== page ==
pronunciation ("kara"). Thus the modern term "Karate-te
(empty hand) appeared
Hanashiro was one of the primary instructors for an organization formed
in the early 1920's in Okinawa called the Ryukyu Tote Kenkyukai (Okinawan
Tote Research Club). The club was an expansion of an earlier organization
formed in 1918 by Miyagi Chojun, a famous Tote expert and founder of Goju
Ryu. Originally the organization was meant to continue the teachings of
Itosu Anko, Higashionna Kanryo and Aragaki Seisho, the last generation
of masters who had died between 1915 and 1918, leaving a great void.
Within this club, Okinawa's greatest masters hung around together, taught
Tote and exchanged ideas. Hanashiro Chomo wasn't the only teacher; others
included Miyagi Chojun (the original organizer), Mabuni Kenwa (founder
of Shito Ryu), Motobu Choyu (one of O-Sensei Chitose's teachers, his teachings
eventually became Motobu Ryu, a martial art called Te, precursor to Okinawan
Tote). Unfortunately, the Kenkyukai disbanded in the late 1920's, members
stated that the demands of their students was the reason. The face of
karate today would be different if the Kenkyukai had remained in existence.
Hanashiro Chomo had a few famous students. Of particular note are Nakamura
Shigeru (1892/95-1969 of Okinawan Kempo), Chitose Tsuyoshi (1898-1984,
founder Chito Ryu), Nakama Chozo (1899-1982, of Kobayashi Ryu), Shimabukuro
Zenryo (1904-1969, founder of Seibukan Shorin Ryu) and Kinjo Hiroshi (1919-,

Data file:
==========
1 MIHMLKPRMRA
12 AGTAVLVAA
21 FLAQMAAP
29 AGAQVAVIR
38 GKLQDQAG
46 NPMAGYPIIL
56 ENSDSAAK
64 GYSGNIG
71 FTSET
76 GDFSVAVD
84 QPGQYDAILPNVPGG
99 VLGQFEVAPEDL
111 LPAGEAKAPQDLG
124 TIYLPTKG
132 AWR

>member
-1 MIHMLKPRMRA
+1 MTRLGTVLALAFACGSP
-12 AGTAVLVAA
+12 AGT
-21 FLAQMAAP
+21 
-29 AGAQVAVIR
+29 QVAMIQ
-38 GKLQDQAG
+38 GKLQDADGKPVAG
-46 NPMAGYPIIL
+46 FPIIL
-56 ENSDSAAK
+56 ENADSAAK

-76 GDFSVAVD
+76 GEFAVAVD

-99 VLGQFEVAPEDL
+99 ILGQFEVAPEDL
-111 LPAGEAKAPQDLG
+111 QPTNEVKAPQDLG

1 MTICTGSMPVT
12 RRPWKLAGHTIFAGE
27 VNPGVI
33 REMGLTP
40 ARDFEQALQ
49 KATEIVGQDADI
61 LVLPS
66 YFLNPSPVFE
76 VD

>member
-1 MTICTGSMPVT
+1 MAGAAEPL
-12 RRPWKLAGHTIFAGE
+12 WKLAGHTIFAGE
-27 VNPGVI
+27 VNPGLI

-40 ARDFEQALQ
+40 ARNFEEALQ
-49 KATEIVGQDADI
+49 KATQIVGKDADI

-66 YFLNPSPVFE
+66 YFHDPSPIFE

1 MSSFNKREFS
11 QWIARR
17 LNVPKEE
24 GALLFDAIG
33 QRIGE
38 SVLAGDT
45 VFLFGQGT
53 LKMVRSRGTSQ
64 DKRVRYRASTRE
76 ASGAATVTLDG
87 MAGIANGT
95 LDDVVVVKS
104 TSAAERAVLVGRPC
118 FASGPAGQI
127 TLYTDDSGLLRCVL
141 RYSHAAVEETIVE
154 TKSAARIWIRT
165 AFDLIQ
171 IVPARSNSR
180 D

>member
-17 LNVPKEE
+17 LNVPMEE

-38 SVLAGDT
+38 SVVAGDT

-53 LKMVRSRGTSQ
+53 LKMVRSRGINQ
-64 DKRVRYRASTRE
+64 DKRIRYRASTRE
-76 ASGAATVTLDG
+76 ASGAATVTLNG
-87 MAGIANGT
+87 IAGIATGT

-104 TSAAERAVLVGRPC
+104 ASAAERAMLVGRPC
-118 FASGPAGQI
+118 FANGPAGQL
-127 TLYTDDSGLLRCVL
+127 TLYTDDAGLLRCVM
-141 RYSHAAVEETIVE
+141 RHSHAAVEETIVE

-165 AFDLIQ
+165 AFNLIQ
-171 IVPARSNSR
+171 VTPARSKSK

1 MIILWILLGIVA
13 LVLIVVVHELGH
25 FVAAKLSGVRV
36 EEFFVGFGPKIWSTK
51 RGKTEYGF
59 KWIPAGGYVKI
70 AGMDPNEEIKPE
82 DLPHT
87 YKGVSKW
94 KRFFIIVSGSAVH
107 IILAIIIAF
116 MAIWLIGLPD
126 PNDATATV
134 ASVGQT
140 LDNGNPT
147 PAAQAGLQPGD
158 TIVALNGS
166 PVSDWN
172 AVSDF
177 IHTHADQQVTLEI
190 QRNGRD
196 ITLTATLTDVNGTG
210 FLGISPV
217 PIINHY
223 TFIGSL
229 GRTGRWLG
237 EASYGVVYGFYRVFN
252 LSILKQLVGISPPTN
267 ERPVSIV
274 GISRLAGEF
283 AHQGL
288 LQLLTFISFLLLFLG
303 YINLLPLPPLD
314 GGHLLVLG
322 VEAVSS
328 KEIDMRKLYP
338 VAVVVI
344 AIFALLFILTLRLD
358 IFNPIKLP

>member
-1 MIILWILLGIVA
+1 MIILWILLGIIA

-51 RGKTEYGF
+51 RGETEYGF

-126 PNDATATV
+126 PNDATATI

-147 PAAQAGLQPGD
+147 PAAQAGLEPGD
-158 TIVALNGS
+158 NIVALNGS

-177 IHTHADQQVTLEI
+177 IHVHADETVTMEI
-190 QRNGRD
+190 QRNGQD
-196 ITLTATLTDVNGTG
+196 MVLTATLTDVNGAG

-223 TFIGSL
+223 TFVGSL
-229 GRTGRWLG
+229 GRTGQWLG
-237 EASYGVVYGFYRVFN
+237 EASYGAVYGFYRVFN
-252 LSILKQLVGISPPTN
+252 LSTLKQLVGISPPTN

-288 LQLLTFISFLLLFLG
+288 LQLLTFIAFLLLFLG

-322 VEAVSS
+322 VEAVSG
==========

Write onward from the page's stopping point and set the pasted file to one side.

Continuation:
Patrick McCarthy's current teacher and famous karate historian).
From discussions with Patrick McCarthy, it is believed that Hanashiro
received the kata Ryusan from a Chinese tea merchant and White Crane gungfu
practitioner named Gokenki. Gokenki worked for the Eiko Chako Tea Company
and taught White Crane in Okinawa between 1912 and his death in 1940.
Gokenki was an occasional member of the 1920's Kenkyukai, mentioned earlier,
and associated with many of Okinawa's great masters during this time.
1945 was a horrific year for karate and for Okinawa in general. The "Battle
of Okinawa" was fought and Okinawa was relentlessly pounded by U.S.
artillery and occupied by U.S. troops. The island where karate originated
was caught between the United States and Japan near the end of the Second
World War. Best estimates coming from Okinawa after the war state that
approximately 60,000 civilians were killed during the 82 days of fighting.
The time after the battle was no less forgiving and many died of starvation
and disease, including many karate masters and their students. Hanashiro
Chomo was one of the unfortunate victims of this time.
By: Travis Cottreau (Edited for punctuation and clarity)
Belote, James H. and William M. Belote, "Typhoon of Steel: The Battle
for Okinawa", Harper and Row, 1970
"Bible of Karate - Bubishi", Charles E. Tuttle, fourth printing
1997. Translated with commentary by Patrick McCarthy.
Bishop, Mark: "Okinawan Karate - Teachers, Styles and Secret Techniques",
A&C Black Ltd. London, 1989.
Higashi, Shane: "Chito Ryu Karate", Canadian Chito Ryu Karate
Do Association, 1984.
Sells, John: "Unante, the Secrets of Karate", John Sells and
Hawley Publications, 1996.
Published with persmission of Travis Cottreau. Note: The orignal article
was edited to insure understanding.